In Primeval and Other Times (1996, Eng. 2010), Polish novelist Olga Tokarczuk takes a concrete time and place, a Polish village through the 20th century, and elevates it to a mythical plane. One by one, the horrible events of the previous century inexorably visit the oneiric world of the village called Primeval, leaving their scars on people, land, animals, and objects. Tokarczuk describes them all with an empathic, healing, and animistic touch, inscribing a ballad of the inner life of the village. The English translation by Antonia Lloyd-Jones was published by the excellent Prague-based press, Twisted Spoon, and is a major achievement.

Frances Riddle (editor-at-large, Argentina): The Argentine colloquial term “trucho” could be used to describe the pair of “Addibas” sneakers in the dark corner of a flea market; it’s the “Sonya” headphones bought from a blanket on the sidewalk. If “trucho” is a knockoff, a poor copy, passed off as an original, this anthology is the antithesis of its title. Trucho, (Knockoff) begins with Federico Falco’s fine-grained explanation of the meaning and origin of the word that gives the book its name.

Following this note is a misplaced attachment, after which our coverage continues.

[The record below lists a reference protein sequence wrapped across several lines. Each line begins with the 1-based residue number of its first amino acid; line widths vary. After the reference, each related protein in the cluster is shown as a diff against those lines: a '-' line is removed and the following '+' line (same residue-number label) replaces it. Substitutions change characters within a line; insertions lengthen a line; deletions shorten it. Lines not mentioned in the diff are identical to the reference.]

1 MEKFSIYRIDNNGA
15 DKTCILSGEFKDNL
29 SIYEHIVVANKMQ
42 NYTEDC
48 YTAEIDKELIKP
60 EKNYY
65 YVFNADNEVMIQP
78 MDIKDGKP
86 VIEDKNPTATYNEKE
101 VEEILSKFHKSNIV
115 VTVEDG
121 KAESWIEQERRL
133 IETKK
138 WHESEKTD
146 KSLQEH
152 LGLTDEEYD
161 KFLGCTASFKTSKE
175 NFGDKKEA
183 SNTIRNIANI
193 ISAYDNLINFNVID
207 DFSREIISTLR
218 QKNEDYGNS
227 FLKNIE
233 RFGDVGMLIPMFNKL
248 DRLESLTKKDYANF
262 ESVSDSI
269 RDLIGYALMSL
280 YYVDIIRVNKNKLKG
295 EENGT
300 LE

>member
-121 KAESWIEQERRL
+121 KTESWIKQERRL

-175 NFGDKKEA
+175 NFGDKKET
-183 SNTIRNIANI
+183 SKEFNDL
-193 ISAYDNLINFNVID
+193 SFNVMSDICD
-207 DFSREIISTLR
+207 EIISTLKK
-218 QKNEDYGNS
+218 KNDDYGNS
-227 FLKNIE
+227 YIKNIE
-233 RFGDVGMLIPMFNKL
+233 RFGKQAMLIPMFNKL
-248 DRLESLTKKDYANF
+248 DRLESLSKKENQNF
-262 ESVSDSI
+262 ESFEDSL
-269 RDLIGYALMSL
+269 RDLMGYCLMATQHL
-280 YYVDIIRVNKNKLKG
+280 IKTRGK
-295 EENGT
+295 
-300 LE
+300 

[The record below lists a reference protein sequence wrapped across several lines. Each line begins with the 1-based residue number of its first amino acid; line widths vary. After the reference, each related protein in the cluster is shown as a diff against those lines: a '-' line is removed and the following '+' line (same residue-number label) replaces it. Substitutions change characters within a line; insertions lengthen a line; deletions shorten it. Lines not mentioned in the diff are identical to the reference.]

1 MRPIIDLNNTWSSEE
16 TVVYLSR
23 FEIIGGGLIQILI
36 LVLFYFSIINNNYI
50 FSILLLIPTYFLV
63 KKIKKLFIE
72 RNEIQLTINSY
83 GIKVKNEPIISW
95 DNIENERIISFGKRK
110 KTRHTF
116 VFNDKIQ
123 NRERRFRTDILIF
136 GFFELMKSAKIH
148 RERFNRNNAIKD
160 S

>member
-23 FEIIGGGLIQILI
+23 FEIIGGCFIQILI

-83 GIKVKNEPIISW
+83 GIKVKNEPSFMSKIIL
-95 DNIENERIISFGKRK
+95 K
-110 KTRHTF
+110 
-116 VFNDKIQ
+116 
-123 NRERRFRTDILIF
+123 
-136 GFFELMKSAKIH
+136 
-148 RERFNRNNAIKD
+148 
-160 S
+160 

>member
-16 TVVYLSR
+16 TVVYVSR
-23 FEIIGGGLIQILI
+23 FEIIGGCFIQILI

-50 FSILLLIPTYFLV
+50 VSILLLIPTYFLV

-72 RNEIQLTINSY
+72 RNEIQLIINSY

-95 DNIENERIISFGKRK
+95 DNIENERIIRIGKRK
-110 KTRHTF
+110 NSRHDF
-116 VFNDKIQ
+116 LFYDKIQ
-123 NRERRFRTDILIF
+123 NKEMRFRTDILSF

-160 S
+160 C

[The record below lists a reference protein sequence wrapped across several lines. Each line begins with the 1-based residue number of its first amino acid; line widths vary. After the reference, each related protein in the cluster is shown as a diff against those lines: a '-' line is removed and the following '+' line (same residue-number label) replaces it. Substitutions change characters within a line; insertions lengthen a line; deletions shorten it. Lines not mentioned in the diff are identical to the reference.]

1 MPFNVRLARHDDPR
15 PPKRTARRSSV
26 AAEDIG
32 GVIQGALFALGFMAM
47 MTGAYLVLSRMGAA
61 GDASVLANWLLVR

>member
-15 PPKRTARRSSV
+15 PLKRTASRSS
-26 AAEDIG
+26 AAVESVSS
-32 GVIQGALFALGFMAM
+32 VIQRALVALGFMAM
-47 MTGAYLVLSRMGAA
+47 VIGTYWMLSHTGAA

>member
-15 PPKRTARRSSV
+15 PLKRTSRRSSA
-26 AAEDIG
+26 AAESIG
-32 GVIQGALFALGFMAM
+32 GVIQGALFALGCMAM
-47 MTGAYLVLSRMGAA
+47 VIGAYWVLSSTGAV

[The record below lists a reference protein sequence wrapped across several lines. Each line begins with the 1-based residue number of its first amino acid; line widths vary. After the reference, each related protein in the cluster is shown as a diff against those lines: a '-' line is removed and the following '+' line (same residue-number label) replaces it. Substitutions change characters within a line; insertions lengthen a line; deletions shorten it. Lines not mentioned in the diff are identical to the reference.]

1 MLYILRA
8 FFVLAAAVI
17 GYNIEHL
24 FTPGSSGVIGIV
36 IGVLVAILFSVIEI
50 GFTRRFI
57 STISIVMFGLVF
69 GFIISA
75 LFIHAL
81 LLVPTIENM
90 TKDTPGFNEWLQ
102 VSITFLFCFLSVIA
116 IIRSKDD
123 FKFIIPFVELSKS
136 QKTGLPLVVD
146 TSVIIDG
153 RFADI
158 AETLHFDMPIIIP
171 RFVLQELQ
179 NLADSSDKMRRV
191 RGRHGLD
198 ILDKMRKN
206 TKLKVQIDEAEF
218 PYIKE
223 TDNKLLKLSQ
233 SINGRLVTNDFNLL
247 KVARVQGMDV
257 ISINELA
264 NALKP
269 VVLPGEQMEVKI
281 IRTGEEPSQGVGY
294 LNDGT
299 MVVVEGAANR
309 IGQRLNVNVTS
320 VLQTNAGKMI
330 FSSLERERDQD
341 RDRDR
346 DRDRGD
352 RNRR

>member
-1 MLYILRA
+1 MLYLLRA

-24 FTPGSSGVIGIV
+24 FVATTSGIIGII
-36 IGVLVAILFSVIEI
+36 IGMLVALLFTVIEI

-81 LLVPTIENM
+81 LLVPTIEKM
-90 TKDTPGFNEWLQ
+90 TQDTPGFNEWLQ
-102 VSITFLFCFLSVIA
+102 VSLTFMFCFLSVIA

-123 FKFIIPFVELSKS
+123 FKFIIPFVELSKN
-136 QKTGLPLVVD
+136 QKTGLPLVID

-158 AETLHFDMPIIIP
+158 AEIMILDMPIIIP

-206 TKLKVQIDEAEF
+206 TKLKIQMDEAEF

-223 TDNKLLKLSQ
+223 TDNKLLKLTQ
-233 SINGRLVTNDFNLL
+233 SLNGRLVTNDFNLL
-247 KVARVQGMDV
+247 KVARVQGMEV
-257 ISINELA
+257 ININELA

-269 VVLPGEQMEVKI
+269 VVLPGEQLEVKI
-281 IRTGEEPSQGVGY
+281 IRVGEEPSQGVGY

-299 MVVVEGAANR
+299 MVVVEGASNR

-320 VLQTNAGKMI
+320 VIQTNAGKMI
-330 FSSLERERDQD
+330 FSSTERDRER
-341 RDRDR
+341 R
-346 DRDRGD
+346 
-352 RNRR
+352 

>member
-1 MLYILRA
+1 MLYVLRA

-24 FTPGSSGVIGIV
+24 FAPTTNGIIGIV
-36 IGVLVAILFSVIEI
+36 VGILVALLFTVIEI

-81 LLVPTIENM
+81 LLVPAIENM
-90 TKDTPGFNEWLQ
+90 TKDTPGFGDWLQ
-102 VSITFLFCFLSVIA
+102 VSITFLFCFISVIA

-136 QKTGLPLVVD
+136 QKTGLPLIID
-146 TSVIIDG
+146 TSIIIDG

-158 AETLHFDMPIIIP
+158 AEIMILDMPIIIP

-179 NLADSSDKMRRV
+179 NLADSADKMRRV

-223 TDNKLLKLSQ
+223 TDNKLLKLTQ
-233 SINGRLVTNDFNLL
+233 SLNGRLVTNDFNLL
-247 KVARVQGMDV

In Diego Zúñiga’s short story, “Omega,” the action hinges around a watch left behind by an absent father. This is not just any watch, but a “Moonwatch,” that promises to keep functioning in zero gravity and other extreme conditions in which a person would probably never find themselves. “Las Mañanitas” by Federico Guzmán Rubio peeks in on a dinner party at the house of a nervous Mexican couple. With their neighbor as a paid coach, the family projects a watered-down version of their Mexican identities, Americanizing their habits in hopes of bonding with the boss to land a big promotion.

“La marca” (“The label”) by Javier González divides the world into two groups: those who can afford to wear the label and those who can’t. The label’s brilliant designer, flawless copier of the foremost European fashions, regularly visits shops to ensure that employees maintain the label’s image. Hernan Vanoli’s story “Dos sables laser” (“Two Lightsabers”) is the creepiest, most thought-provoking of the four stories and my favorite. Vanoli constructs an elastic reality where a clone, responsible for all digital correspondence, begins to take over the protagonists’ real world activities.

Trucho, one of Traviesa’s several short anthologies, gives us four highly original and engaging stories from four exciting young Latin American writers, and can be read in English translation or in Spanish.